Learn to bowl   - Arise Roby
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Learn to bowl - Arise Roby

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Bowlers are the key persons to keep the batsman under control during crucial situation.Here comes our presentation which teaches to bowl under 360 degree rotation.

Bowlers are the key persons to keep the batsman under control during crucial situation.Here comes our presentation which teaches to bowl under 360 degree rotation.

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Learn to bowl   - Arise Roby Learn to bowl - Arise Roby Presentation Transcript

  • by Arise Roby BASICS OF CRICKET BOWLING ARISE TRAINING & RESEARCH CENTER LEARN TO BOWL
  • TOP SPINNER DELIVERIES  Fast bowling Seam bowling  Swing bowling  Medium pace bowling  Spin bowling Finger spin  Off spin  Left-arm orthodox  Wrist spin  Leg spin  Left-arm unorthodox Bowling Techniques Full toss / Beamer Fast bowling Bouncer Indipper Inswinger Leg cutter Off cutter Outswinger Reverse Slower ball Yorker Spin bowling Arm ball Chinaman Doosra Flipper Googly Carrom ball Leg break Off break Slider ARISE TRAINING & RESEARCH CENTER
  • BOWLING ABBREVIATIONS  Abbreviations Bowling styles are often abbreviated in scorecards Bowling abbreviations Pace bowling RF Right-arm fast RFM Right-arm fast medium RMF Right- arm medium fast RM Right-arm medium LF Left-arm fast LFM Left-arm fast medium LMF Left-arm medium fast LM Left-arm medium Spin bowling OB Off break (right- arm) LB Leg break (right-arm) LBG Leg break googly (right- arm) SLA Slow left-arm orthodox SLC Slow left- arm chinaman Abbreviations Bowling styles are often abbreviated in scorecards (and in player profiles on the as follows : ARISE TRAINING & RESEARCH CENTER
  • PACE BOWLERS Fast bowling Pace bowlers, or fast bowlers or pacemen , rely on speed to get a batsman out . This type of bowler can be further classified according to the speed at which they bowl the ball on average. For details see Fast bowling . Most pace bowlers are medium-fast to fast in top level cricket. In general, bowlers of this type are described as right arm or left arm "fast", or right arm or left arm "fast-medium", and so on. Though Jeff "Thommo" Thomson of Australia was long regarded as the fastest bowler in the world (with a fastest ball clocked at 99.7 mph and rumored to have broken the 100 mph barrier. The fastest delivery that has ever been officially recorded clocked in at 101.8 mph and was bowled by Mohammed Sami of Pakistan during a match against India. ARISE TRAINING & RESEARCH CENTER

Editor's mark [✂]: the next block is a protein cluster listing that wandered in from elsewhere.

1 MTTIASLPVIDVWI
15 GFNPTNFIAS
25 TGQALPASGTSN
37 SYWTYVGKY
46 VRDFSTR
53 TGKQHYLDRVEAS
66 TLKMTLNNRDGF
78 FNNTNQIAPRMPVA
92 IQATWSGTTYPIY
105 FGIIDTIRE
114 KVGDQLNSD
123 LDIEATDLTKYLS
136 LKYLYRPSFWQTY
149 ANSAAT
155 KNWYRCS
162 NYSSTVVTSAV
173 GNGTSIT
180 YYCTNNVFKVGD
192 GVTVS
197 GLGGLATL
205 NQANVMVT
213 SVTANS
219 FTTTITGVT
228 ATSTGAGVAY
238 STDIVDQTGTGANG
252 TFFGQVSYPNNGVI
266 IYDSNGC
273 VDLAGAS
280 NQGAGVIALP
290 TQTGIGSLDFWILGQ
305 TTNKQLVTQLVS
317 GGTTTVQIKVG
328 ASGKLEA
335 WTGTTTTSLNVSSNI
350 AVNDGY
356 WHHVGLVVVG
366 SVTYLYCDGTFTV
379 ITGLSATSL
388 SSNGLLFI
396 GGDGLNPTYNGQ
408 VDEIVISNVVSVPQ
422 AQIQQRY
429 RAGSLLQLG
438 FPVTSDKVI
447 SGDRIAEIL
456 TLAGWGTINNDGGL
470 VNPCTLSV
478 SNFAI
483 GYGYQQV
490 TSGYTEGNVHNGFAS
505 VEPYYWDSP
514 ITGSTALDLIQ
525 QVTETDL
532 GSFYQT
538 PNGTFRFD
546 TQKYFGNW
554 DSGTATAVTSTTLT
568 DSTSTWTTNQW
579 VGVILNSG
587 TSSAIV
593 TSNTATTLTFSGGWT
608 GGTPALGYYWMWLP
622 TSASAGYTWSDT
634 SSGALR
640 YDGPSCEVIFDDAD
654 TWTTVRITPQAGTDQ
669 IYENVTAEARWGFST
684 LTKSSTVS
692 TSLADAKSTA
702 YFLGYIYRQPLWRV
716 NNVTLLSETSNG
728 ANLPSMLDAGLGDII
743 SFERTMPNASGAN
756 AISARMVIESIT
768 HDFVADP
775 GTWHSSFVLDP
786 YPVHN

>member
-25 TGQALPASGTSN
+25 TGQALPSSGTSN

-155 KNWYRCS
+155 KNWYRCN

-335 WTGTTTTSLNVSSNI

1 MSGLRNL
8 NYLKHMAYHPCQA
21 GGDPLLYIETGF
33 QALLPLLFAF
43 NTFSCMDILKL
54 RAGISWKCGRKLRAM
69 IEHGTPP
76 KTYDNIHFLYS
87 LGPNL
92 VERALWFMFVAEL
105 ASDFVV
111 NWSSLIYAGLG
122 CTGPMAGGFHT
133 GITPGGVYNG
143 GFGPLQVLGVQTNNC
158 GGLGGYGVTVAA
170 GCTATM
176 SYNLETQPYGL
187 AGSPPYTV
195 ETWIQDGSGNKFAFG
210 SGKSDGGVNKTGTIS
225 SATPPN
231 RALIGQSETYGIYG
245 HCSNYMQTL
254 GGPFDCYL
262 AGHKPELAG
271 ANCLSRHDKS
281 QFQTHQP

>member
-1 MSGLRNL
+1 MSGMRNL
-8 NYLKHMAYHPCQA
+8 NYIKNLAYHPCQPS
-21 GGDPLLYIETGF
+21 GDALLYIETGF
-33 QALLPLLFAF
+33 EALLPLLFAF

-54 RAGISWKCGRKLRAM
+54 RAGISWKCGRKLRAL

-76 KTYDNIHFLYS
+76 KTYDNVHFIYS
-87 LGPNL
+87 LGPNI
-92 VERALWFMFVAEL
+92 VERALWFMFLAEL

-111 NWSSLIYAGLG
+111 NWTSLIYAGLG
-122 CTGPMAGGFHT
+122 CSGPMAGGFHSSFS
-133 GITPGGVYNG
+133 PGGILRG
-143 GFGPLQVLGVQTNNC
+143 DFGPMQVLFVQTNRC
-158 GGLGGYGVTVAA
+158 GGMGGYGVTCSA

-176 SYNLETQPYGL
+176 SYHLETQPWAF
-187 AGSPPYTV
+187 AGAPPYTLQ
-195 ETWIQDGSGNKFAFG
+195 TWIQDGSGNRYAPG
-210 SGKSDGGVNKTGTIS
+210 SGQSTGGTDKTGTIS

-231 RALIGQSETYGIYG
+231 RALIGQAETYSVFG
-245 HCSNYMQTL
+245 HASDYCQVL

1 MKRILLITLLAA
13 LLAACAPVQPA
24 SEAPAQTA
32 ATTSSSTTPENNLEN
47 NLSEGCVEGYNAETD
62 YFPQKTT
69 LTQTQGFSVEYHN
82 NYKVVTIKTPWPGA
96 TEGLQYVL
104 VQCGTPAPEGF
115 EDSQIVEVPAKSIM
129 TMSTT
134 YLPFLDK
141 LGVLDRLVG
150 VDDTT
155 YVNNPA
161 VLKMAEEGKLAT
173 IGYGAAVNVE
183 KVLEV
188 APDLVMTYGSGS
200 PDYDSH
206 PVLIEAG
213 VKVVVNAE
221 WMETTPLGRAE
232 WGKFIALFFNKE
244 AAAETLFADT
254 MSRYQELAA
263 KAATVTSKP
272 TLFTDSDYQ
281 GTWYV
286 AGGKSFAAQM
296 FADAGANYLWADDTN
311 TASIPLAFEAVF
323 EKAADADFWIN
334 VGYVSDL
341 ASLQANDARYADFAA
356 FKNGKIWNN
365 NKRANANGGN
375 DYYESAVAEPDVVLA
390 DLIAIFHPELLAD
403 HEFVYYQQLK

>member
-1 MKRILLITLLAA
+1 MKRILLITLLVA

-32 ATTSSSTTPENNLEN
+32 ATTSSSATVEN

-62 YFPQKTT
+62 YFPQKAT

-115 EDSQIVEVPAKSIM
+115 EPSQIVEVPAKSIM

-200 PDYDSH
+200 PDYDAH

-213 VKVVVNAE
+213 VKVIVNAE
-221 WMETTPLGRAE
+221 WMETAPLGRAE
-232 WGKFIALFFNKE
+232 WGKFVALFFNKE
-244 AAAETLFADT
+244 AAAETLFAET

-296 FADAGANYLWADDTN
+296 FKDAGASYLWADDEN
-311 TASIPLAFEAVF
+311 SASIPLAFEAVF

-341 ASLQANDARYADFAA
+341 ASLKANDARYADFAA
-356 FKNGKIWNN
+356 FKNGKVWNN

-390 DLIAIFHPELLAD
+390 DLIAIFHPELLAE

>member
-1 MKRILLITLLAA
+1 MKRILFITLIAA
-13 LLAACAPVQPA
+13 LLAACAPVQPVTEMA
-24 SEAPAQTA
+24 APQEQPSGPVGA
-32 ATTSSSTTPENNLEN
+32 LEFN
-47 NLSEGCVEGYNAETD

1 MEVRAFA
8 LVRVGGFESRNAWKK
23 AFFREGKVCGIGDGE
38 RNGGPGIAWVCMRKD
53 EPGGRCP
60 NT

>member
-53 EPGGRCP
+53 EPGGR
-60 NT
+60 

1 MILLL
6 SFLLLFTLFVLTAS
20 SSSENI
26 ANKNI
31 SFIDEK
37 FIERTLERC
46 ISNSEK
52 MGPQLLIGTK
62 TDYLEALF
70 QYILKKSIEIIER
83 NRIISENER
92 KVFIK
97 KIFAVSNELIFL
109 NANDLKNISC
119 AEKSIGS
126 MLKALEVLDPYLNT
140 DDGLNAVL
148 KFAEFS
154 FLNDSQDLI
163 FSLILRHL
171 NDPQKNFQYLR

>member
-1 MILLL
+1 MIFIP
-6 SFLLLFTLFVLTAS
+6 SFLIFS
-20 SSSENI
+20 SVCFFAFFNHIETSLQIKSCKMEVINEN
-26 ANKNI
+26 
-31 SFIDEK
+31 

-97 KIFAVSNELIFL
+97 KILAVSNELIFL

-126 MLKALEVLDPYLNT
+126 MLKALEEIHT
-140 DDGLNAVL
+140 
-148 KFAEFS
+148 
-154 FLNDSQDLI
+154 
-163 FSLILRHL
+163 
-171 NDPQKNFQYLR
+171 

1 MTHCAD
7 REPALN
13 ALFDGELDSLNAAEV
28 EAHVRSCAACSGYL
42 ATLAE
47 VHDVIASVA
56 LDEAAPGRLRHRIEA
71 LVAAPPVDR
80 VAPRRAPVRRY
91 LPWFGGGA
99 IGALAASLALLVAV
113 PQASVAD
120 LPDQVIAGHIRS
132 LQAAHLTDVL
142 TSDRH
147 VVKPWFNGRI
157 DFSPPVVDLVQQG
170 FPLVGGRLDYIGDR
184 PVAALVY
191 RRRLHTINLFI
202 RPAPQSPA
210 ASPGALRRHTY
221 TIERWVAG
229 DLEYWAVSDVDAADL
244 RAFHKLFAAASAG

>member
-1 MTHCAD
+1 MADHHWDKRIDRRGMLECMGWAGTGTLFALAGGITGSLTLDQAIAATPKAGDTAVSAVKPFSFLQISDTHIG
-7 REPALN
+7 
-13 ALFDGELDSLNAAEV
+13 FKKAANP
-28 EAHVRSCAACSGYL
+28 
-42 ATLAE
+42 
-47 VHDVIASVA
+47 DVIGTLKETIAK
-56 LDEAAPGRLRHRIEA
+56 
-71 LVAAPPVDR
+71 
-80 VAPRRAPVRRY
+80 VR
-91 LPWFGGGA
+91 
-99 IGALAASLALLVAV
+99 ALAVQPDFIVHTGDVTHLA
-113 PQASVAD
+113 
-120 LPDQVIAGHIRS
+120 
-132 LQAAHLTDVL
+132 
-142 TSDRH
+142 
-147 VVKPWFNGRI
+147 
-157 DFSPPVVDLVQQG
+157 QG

• OFF CUTTER BOWLING An off cutter is a type of delivery in the game of cricket . It is bowled by fast bowlers . A bowler releases a normal fast delivery with the wrist locked in position and the first two fingers positioned on top of the cricket ball , giving it spin about a horizontal axis perpendicular to the length of the pitch . For an off cutter, a right-handed bowler pulls his fingers down the right side of the ball (from his viewpoint), in an action similar to bowling an off break , only at higher speed. This changes the axis of spin to make it more like an off break, which makes the ball deviate to the right when it bounces on the pitch. From a right-handed batsman 's point of view, this deviation is to the left, or from the off side towards the leg side . This deviation is known as cut , and the delivery is called an off cutter because it moves away from the off side. What differentiates a genuine off cutter from a delivery that simply nips back off the seam is that it is deliberately bowled ARISE TRAINING & RESEARCH CENTER